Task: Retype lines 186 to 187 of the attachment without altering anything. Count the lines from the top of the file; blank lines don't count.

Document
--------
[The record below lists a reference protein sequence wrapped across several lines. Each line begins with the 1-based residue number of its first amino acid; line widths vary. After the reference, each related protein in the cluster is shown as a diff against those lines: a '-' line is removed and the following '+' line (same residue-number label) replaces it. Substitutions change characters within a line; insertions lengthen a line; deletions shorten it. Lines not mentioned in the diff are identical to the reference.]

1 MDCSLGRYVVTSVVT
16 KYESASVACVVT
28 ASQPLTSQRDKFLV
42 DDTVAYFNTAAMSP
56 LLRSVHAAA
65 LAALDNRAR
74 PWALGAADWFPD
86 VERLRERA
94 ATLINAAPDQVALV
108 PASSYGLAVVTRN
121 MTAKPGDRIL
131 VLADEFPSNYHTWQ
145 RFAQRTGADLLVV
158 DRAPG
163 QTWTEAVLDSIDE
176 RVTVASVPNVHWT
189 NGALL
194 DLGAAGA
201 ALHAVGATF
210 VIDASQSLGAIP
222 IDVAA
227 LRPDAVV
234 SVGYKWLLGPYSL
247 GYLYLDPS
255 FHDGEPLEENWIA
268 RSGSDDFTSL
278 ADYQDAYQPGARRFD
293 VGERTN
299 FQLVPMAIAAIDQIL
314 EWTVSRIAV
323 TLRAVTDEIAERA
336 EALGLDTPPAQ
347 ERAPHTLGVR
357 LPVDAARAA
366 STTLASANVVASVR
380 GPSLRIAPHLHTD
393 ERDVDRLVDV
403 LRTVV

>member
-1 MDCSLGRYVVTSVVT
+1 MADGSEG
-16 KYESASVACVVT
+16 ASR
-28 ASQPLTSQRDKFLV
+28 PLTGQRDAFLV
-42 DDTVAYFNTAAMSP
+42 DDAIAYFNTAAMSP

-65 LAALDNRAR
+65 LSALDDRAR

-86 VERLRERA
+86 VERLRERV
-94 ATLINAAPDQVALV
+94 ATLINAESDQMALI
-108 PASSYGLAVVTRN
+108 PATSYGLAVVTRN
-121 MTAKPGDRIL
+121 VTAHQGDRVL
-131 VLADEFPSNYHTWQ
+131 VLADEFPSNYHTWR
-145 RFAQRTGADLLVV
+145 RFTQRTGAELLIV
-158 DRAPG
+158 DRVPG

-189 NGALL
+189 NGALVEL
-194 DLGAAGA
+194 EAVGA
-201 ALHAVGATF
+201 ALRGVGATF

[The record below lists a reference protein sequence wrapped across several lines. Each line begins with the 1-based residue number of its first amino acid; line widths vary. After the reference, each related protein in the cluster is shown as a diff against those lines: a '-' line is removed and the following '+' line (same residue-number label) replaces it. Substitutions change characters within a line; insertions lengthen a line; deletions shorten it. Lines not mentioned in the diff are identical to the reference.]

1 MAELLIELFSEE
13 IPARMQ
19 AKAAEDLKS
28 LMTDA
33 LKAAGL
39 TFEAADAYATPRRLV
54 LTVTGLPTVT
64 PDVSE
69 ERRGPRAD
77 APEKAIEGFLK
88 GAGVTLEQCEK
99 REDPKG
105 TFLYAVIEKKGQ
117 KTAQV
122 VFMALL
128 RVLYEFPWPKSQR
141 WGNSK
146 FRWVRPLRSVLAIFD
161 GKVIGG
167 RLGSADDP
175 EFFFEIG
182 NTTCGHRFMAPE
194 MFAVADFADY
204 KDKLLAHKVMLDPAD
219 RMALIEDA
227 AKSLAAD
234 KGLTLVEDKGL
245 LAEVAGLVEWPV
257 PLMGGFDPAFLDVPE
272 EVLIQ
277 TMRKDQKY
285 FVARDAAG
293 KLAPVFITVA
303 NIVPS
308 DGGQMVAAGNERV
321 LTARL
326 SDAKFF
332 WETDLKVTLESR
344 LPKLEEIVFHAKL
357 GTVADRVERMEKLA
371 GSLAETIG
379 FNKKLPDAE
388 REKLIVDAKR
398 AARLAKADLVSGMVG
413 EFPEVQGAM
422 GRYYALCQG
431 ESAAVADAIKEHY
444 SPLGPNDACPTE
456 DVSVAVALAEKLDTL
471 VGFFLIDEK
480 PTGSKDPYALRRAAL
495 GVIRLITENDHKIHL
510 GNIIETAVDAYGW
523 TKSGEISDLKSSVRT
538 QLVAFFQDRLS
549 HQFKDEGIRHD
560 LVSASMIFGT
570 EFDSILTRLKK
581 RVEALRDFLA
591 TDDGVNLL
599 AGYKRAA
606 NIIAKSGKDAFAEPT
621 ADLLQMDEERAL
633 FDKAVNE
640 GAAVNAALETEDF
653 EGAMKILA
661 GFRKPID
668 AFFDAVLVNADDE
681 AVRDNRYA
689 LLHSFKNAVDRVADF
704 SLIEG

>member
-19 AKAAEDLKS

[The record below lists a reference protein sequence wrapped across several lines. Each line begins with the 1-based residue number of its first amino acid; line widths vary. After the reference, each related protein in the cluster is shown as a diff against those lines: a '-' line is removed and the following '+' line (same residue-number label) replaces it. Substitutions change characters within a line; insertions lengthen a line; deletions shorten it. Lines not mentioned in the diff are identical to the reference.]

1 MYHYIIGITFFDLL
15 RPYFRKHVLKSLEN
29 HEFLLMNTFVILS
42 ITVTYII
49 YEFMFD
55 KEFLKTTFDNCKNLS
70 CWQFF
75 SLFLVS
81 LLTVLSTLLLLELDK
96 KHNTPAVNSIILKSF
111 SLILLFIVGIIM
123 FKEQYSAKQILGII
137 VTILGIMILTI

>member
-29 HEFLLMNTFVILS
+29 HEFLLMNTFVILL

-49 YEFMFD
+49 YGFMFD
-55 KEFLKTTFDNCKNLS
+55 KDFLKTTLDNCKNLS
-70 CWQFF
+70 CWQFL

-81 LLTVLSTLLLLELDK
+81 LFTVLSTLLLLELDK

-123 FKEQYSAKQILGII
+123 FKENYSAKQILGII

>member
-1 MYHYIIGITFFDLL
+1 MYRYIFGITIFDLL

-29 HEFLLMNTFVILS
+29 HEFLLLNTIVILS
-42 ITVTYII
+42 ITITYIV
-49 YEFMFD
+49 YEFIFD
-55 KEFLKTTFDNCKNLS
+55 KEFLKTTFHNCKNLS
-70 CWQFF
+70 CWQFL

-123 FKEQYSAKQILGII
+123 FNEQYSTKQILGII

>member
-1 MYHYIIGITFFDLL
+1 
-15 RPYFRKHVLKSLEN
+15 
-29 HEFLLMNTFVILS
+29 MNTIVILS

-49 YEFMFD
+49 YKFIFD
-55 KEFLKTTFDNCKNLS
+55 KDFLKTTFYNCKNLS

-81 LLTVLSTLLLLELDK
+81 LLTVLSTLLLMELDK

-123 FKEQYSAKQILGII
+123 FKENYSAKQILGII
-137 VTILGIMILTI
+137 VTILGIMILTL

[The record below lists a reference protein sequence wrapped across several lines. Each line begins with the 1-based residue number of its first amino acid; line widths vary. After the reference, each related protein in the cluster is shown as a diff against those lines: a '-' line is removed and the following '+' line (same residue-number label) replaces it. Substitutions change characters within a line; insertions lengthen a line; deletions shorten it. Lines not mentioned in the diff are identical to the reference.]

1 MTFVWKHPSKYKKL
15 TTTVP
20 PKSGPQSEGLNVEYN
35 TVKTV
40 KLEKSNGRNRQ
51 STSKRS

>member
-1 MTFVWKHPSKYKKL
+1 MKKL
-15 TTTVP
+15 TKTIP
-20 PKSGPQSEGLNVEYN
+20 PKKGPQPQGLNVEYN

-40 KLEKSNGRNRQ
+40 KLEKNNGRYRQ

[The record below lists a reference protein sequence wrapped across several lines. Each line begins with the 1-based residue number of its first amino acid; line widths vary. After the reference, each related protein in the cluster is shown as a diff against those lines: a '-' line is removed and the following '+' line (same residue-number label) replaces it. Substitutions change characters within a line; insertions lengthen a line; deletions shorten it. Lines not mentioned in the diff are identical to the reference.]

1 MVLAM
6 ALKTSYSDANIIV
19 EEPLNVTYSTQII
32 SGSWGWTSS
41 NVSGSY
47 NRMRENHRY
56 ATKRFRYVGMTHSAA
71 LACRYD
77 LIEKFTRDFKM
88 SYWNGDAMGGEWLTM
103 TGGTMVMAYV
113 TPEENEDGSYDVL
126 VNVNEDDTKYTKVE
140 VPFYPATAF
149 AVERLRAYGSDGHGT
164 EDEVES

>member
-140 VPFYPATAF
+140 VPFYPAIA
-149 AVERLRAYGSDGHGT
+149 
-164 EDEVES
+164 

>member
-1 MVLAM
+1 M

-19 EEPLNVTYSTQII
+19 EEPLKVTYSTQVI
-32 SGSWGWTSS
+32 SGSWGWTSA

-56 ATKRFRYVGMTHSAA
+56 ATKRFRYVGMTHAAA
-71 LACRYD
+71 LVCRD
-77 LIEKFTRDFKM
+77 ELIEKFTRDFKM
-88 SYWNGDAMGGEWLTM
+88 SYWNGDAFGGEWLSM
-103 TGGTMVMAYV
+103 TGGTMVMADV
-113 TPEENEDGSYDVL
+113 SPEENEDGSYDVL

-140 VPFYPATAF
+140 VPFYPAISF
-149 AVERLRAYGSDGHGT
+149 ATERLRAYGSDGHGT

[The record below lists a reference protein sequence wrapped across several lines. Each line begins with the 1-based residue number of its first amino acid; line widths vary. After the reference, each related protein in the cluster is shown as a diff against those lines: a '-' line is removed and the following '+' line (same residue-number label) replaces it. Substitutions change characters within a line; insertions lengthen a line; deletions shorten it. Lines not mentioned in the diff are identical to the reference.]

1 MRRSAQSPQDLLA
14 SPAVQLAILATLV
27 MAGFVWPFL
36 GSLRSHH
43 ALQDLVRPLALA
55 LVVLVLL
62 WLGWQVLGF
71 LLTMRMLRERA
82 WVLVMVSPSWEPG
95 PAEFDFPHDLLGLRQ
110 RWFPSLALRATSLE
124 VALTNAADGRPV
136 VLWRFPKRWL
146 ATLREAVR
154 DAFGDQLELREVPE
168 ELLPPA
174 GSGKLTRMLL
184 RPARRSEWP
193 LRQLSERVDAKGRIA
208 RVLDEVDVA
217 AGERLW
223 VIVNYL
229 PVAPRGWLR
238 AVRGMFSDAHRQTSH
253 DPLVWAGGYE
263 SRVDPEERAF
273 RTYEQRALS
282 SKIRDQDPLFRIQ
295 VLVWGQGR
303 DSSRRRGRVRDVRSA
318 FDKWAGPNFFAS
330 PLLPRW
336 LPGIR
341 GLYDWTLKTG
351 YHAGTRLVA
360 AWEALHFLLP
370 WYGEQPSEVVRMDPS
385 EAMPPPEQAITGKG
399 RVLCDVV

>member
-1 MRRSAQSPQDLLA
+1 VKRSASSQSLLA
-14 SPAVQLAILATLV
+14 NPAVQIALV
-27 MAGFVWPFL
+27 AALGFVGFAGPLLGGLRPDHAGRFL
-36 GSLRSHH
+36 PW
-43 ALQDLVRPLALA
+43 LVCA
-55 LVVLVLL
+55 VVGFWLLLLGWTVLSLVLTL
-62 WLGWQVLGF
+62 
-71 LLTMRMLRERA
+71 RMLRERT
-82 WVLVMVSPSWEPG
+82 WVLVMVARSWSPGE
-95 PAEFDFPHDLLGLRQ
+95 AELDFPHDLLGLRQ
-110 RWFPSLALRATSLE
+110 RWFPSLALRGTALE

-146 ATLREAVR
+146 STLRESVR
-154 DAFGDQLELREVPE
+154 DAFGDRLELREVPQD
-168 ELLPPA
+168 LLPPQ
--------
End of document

+123 FNEQYSTKQILGII

>member